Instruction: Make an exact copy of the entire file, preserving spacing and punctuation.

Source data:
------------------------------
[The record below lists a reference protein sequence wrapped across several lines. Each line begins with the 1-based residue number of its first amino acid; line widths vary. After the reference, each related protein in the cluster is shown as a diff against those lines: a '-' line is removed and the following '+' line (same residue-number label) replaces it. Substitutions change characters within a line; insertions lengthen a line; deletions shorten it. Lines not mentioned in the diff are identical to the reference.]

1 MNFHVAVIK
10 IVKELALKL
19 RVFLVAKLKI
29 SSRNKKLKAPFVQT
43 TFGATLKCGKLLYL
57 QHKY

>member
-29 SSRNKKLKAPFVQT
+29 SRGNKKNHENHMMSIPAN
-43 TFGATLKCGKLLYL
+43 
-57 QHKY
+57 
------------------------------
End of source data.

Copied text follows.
[The record below lists a reference protein sequence wrapped across several lines. Each line begins with the 1-based residue number of its first amino acid; line widths vary. After the reference, each related protein in the cluster is shown as a diff against those lines: a '-' line is removed and the following '+' line (same residue-number label) replaces it. Substitutions change characters within a line; insertions lengthen a line; deletions shorten it. Lines not mentioned in the diff are identical to the reference.]

1 MNFHVAVIK
10 IVKELALKL
19 RVFLVAKLKI
29 SSRNKKLKAPFVQT
43 TFGATLKCGKLLYL
57 QHKY

>member
-29 SSRNKKLKAPFVQT
+29 SRGNKKNHENHMMSIPAN
-43 TFGATLKCGKLLYL
+43 
-57 QHKY
+57 